Confusion in DC 911 center leads to another delayed response to fire in the District

- One day after FOX 5 reported about significant delays in sending additional firefighters and equipment to major fires in the city in the last two weeks, it has happened again.

At one scene, the delay was ten minutes while it was six minutes in the other fire. The Office of Unified Communications, otherwise known as the 911 center, admitted there had been mistakes.

We have now learned of another lengthy delay in getting help to a fire in the Trinidad section of Northeast D.C.

Just before 11 a.m. Wednesday, a fire broke out in a rowhouse in the 1100 block of Staples Street. When firefighters pulled up, they reported smoke coming from the home.

Within seconds, the on-scene commander asks for what is called a working fire dispatch. It is a request that turns into several minutes of confusion at the 911 center. Here is some of what is said over the radio communication between the dispatcher and the commander:

Commander: "Command 6 to communications. Are you saying you put three engines, a truck and a chief on a working fire dispatch?”

Dispatcher: “That is correct. Channel one put those units on the working fire dispatch in error. There was supposed to be only one engine, truck, deputy fire chief of operations, air unit.”

But as the firefighter’s union points out, it is routine and essential to put an ambulance and other equipment on the call. This is something that was not done for approximately ten minutes.

Commander: "What medic units did you put on the working fire dispatch?”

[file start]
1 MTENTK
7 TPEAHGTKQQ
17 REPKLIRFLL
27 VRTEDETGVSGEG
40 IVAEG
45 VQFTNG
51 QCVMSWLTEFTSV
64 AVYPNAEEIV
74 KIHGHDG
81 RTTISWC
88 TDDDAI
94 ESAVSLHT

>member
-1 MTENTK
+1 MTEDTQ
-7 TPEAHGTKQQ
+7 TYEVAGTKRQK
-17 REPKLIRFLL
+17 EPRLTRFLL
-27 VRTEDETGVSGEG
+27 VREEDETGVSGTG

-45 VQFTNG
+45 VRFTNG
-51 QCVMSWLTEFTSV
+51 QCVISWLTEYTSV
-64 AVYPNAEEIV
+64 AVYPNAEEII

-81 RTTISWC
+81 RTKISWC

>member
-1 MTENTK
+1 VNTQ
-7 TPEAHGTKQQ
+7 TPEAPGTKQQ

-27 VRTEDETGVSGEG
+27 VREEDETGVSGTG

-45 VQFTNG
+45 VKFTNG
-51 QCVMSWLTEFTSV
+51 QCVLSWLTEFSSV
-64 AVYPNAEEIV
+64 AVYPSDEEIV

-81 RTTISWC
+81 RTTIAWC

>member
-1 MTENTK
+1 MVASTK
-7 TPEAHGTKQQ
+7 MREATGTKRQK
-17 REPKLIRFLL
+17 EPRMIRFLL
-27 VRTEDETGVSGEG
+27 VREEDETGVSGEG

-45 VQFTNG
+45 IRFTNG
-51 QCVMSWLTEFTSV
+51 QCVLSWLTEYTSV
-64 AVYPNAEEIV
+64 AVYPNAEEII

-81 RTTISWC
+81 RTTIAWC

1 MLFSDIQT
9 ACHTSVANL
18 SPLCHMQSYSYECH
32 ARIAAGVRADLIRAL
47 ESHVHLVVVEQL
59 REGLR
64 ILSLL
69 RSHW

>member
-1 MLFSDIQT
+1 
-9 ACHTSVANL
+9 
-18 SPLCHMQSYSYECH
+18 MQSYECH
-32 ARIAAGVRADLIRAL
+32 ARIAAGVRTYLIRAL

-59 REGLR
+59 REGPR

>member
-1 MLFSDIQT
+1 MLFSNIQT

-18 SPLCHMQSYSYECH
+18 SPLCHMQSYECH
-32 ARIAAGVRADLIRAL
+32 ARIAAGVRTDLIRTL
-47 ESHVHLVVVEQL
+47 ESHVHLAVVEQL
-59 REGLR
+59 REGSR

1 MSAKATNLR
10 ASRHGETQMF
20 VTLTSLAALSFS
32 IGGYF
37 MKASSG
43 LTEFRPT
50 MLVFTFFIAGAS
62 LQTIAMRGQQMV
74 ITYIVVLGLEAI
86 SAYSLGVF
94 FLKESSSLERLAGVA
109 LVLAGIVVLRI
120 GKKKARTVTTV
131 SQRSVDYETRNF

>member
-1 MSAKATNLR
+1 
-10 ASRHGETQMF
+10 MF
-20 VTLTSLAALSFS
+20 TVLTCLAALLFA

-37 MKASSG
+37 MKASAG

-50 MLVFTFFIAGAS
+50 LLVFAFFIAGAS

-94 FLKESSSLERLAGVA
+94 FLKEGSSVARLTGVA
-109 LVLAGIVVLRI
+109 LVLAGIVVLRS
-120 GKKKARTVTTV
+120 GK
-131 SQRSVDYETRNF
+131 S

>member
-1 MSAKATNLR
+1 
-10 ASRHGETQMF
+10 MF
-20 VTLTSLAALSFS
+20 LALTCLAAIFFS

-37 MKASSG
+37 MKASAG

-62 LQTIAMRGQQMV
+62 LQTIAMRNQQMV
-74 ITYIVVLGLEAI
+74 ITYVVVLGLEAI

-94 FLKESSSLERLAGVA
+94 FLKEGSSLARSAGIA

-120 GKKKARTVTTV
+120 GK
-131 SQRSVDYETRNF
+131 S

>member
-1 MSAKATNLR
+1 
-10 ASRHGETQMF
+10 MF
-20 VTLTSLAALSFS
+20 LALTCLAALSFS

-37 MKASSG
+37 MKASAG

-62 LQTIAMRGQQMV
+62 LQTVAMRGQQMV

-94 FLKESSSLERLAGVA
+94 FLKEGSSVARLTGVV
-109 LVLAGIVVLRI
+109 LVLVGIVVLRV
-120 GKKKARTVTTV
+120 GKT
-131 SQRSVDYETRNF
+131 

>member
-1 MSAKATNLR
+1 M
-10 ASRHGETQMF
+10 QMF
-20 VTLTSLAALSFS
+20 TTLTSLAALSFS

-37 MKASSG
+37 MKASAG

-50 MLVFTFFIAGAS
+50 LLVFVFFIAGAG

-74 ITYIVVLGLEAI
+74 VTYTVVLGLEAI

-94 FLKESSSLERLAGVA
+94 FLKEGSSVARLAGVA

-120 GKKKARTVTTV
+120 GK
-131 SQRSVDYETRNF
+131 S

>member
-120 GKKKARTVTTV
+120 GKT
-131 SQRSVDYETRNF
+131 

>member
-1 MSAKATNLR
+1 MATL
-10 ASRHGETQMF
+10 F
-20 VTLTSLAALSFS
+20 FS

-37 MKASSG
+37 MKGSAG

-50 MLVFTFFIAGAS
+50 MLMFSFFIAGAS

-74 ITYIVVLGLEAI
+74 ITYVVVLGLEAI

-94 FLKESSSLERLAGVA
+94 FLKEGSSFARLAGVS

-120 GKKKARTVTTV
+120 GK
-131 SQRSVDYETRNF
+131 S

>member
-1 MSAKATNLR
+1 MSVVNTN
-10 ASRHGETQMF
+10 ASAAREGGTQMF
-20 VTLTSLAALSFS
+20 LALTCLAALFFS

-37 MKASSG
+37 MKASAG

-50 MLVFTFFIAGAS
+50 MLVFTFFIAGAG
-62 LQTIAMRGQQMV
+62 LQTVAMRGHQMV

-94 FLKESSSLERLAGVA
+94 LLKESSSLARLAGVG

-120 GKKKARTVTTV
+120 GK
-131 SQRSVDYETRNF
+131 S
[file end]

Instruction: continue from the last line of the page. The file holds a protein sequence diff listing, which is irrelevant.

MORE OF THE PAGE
Dispatcher: “She did not put any medic units. Let me advise her, okay?”

At 11:04 a.m., ten minutes after the request for help, it is finally sent.

The firefighter’s union said this is an ongoing problem and it needs to be fixed.

"Anytime the incident commander calls for resources and needs them, he doesn't want to hear that – sorry, we will get them when we can,” said District of Columbia Firefighters Association President Dabney Hudson. “He needs them when he needs them and there is no excuse that they shouldn’t be dispatched immediately.”

One person was treated and released on the scene at the Staples Street fire.

The Office of Unified Communications said in a statement:

OUC processed a call for a fire on Staples Street, which was originally dispatched as a box alarm for a location that could not be specifically determined by the caller. The call taker, upon getting more information from the caller, downgraded the event to a double local alarm. When OUC was notified that now a working fire dispatch was being requested, the upgrade was made from the downgraded call, which caused the confusion.

The bottom line, because of the downgrade and subsequent upgrade, there was actually more fire suppression equipment available for this incident than what was originally called for. The fire liaison officer was able to work with our dispatcher in manually assigning the extra equipment requested on the working fire dispatch.

On Tuesday, the Office of Unified Communications admitted there were problems when its computers froze during a four-alarm fire on Peabody Street on June 24. At a fire on U Street on July 1, it took ten minutes to sound a second alarm due to "operator error."

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